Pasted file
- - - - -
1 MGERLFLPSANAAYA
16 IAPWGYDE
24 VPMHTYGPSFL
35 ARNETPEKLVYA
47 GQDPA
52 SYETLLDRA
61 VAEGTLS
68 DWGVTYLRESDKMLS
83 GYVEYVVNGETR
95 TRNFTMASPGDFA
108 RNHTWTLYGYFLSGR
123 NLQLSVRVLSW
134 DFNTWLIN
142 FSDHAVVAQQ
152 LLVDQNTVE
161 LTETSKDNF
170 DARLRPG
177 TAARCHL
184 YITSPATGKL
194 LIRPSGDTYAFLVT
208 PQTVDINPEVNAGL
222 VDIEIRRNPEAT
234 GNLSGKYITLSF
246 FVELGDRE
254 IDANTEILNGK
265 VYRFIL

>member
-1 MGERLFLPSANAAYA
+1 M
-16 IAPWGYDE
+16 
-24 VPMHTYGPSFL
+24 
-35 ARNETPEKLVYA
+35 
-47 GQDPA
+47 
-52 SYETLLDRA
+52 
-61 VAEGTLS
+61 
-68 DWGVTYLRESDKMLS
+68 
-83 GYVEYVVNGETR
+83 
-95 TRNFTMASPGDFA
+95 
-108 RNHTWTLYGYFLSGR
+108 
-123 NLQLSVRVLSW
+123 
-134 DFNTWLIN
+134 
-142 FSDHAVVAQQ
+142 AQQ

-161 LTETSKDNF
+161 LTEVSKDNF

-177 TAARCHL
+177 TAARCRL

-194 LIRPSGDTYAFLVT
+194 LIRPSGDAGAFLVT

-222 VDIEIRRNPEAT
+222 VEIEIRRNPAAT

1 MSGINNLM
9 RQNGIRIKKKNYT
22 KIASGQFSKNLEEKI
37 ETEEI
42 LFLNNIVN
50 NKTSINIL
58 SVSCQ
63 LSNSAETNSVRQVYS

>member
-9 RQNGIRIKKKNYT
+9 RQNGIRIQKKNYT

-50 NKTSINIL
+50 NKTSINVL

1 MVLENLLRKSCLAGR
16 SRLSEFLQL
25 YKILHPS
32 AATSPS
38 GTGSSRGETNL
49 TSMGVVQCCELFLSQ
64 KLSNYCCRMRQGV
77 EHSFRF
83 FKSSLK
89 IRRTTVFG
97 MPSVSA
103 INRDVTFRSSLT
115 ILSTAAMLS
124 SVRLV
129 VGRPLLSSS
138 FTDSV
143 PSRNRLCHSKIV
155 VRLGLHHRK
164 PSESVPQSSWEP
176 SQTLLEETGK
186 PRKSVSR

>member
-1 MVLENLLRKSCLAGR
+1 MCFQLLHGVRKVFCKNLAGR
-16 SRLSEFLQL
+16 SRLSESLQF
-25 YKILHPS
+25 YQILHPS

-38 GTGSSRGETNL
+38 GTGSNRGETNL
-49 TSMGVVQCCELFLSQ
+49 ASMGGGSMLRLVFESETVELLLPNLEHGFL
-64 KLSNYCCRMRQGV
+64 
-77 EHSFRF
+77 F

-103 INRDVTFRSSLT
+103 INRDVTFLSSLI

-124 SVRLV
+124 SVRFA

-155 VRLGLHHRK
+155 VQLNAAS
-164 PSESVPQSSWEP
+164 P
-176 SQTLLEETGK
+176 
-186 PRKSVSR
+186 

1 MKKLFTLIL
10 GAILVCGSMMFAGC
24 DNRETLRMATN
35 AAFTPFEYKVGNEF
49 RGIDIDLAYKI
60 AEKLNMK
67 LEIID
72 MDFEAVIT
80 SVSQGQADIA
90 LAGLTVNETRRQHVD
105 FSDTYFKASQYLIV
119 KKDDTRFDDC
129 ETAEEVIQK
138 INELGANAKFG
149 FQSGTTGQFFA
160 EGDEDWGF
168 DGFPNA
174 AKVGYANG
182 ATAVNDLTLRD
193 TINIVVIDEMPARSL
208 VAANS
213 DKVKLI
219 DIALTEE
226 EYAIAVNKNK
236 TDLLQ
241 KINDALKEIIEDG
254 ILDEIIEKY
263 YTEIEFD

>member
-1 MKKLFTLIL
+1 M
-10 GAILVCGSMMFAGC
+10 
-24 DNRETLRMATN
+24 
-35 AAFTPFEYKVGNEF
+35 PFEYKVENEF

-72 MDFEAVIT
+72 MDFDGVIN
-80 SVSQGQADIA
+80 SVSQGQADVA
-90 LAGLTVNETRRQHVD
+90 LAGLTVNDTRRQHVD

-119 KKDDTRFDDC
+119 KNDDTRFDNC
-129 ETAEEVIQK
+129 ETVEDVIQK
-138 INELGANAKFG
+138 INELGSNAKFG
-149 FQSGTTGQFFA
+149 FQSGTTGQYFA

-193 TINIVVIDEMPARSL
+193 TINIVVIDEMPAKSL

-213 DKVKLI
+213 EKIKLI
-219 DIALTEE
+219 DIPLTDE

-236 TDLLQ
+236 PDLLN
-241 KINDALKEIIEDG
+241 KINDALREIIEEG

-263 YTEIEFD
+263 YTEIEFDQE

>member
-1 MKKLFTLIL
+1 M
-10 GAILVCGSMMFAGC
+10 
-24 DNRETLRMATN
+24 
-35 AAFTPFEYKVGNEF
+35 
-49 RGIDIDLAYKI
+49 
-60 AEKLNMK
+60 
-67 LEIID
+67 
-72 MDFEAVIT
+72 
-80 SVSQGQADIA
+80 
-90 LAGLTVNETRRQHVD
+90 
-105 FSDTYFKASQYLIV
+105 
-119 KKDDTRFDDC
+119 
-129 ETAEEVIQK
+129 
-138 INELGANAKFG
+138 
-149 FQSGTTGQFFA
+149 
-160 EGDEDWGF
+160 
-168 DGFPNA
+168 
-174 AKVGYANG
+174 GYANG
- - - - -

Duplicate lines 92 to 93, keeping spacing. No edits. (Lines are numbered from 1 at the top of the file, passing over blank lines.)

138 FTDSV
143 PSRNRLCHSKIV